In this study, determining of reduced tillage techniques in green bean farming as a second crop after harvesting wheat was targeted. To this aim, four different soil tillage methods namely, heavy-duty disc harrow (HD), rotary tiller (ROT), heavy-duty disc harrow plus rotary tiller (HD+ROT) and no-tillage (NT) (seeding by direct drill) were examined. Experiments were arranged in a randomized block design with three replications. The highest green beans yields were obtained in HD+ROT and NT as 5,862.1 and 5,829.3 Mg/ha, respectively. The lowest green bean yield was found in HD as 3,076.7 Mg/ha. The highest fuel consumption was measured 30.60 L ha-1 for HD+ROT whereas the lowest value was found 7.50 L ha-1 for NT. No tillage method gave the best results for fuel consumption and effective power requirement. It is concluded that no-tillage method can be used in second crop green bean in the Thrace Region due to economic and erosion conditions.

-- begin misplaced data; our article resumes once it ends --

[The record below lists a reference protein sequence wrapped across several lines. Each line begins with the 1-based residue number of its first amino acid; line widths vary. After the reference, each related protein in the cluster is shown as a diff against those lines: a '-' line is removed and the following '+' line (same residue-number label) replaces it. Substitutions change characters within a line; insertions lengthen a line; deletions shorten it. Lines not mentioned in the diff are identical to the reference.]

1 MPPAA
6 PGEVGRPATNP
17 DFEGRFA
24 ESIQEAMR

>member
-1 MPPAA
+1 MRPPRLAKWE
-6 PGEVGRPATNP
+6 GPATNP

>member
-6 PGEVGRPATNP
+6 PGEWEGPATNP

Effectiveness and efficiency of food distribution is necessary to maintain food security in a region. Food supply varies among regions depending on their production capacity; therefore, it is necessary to regulate food distribution. Sea transportation could play a great role in the food distribution system. To play this role and to support transportation needs in the Eastern Indonesia, sea transportation shall be supported by fleet which is adequate and reliable, both in terms of load and worthiness. This research uses Linear Programming (LP) method to analyze food distribution pattern in order to determine the optimal distribution system. In this research, transshipment points have been selected for regions in one province. Comparison between result of modeling and existing shipping route reveals that from 369 existing routes, 54 routes are used for transporting rice, corn, green bean, peanut, soybean, sweet potato, and cassava.